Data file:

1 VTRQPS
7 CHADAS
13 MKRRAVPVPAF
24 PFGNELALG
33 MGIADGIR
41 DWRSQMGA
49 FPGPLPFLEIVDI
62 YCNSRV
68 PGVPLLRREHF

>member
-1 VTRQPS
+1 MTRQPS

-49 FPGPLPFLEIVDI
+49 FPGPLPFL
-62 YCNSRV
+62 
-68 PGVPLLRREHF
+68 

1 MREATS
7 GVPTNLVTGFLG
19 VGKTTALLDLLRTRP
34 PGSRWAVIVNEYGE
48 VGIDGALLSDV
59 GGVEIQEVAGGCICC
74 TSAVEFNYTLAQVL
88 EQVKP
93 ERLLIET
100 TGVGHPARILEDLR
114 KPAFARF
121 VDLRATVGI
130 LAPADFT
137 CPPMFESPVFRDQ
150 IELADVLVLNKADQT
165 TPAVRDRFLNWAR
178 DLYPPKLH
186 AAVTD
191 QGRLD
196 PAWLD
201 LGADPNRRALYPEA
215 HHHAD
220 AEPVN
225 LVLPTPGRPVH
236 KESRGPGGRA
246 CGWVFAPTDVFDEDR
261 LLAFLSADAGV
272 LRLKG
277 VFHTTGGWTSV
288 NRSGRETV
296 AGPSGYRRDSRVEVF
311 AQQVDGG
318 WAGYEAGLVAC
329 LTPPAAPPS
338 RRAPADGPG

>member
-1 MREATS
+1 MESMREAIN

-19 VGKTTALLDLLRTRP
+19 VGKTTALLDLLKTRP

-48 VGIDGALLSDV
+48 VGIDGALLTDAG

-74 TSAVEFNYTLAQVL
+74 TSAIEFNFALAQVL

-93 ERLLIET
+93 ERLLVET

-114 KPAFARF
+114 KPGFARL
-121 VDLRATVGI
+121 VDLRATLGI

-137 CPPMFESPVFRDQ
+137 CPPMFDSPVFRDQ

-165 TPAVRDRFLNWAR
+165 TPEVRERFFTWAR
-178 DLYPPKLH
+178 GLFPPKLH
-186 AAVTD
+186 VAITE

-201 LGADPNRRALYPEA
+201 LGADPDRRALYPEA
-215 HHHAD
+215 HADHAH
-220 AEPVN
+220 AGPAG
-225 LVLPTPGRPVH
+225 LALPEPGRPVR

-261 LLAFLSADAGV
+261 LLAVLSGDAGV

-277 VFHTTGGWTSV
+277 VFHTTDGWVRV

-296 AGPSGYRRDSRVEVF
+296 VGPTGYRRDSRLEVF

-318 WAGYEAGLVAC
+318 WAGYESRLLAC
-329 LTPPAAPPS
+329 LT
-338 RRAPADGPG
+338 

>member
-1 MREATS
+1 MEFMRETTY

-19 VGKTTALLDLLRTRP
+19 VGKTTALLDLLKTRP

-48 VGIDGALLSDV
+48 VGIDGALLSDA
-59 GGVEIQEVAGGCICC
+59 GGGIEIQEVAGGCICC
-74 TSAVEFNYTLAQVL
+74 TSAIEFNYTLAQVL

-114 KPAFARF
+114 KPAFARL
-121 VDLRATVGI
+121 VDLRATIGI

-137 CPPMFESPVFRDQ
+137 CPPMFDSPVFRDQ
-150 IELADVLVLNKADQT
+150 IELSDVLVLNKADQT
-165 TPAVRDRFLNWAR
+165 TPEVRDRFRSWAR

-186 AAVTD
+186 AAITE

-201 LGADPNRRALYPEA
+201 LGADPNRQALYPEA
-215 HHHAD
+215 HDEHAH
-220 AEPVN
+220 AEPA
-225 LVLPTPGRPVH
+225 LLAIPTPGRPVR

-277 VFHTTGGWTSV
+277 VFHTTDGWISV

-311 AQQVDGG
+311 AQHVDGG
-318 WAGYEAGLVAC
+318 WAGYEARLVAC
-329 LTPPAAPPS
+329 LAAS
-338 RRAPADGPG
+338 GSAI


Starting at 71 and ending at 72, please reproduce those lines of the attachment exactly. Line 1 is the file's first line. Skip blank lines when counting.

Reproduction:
-165 TPAVRDRFLNWAR
+165 TPEVRERFFTWAR